But there may be sensitivities about different regulations in different countries. We shall need to ensure that someone from this country will not face disqualification abroad for a driving offence which would not be subject to disqualification here—or, indeed, a disqualification issued for a non-driving fault. As we are aware, in this country the Government are considering introducing driving disqualification for non-payment of fines which have nothing to do with driving. So there could be some sensitivities in that area.

When we study the Bill in Committee, our main effort will be directed towards ensuring that there are proper safeguards throughout and that the issues which need to be addressed are on the face of the: Bill. We believe that at the moment too much is being left to the order-making power of the Secretary of State.

The Government must have already decided that the Bill is less than perfect in its current form because they have presented us with yet another objectionable catch-all clause. Under Clause 91, the "Supplementary and consequential provision" clause, the Secretary of State can do just about anything he likes to amend not only this Bill when it becomes an Act but other enactments, and he can do so by order subject only to the negative resolution. That is not good enough. I was concerned about this issue when I tabled an amendment to the Nationality, Immigration and Asylum Bill and I remain concerned about it now.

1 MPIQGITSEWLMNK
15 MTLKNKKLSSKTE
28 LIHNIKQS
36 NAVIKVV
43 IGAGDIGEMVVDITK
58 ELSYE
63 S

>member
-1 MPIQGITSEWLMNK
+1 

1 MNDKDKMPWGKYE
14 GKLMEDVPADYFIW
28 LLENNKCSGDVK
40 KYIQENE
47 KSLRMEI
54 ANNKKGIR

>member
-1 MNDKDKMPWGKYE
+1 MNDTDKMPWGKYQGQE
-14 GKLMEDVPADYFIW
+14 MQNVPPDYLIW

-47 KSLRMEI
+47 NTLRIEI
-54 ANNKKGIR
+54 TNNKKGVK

I listened with interest to the noble Lord, Lord Dahrendorf, when he stated that, The Delegated Powers and Regulatory Reform Committee will shortly put to the House a report on experience with such clauses".—[Official Report, 21/11/02; col. 488.] and that there will be time for debate. I welcome that. I hope that our debate on Clause 91, which we shall have during the Committee stage in January, will both inform and assist the Committee's wider debate.

We have agreed to the Government's request that the Bill should be taken off the Floor of the House in Grand Committee as the usual channels are cooperating as far as possible with the Government to help them to get through their heavy legislative programme this Session. But, when we have a Bill of such a serious and important nature in Grand Committee, where we cannot vote for improvements, it is more important than ever for the Government to listen and respond effectively to constructive amendments put forward by the Opposition Benches. If they fail to do so, we shall simply end up with a rerun of the Committee stage on Report, and that is in no one's interest.

We believe that it is in the interests of the public here and across the EU that we co-operate effectively in judicial and police matters in the fight against crime and terrorism. Criminals have no care about what is right. We do, and so we fight them with the restrictions imposed upon us by our commitment to democracy, freedom and human rights. We abandon those commitments at our peril.

3.36 p.m.

Lord Dholakia

My Lords, I thank the Minister for arranging a briefing last week. It was very much appreciated.

The Bill implements several outstanding European Union commitments in the areas of police and judicial systems. In the parliamentary Session 1997–98, the Select Committee on the European Communities reported on enhancing parliamentary scrutiny of the third pillar. It stated: The Maastricht Treaty heralded a new era in the co-operation between member states in the fields of justice and home affairs. It placed such co-operation on a formal treaty basis in substitution for the informal arrangements that had operated previously". Since the publication of the Select Committee report, it has become clear that each member state has the right to initiate proposals under the third pillar. In certain cases, the Commission also has a right to initiate proposals.